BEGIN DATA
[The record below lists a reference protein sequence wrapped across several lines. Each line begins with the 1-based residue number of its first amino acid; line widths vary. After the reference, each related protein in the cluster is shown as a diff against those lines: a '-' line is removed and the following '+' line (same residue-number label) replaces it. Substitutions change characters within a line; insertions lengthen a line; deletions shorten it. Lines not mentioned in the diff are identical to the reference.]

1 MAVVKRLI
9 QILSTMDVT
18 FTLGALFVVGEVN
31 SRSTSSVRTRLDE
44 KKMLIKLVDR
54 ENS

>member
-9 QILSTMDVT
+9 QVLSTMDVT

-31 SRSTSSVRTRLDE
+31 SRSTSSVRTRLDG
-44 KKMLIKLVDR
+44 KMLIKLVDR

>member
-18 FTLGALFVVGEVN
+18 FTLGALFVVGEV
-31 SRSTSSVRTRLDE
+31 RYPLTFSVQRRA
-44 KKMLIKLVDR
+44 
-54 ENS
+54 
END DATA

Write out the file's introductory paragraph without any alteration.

[The record below lists a reference protein sequence wrapped across several lines. Each line begins with the 1-based residue number of its first amino acid; line widths vary. After the reference, each related protein in the cluster is shown as a diff against those lines: a '-' line is removed and the following '+' line (same residue-number label) replaces it. Substitutions change characters within a line; insertions lengthen a line; deletions shorten it. Lines not mentioned in the diff are identical to the reference.]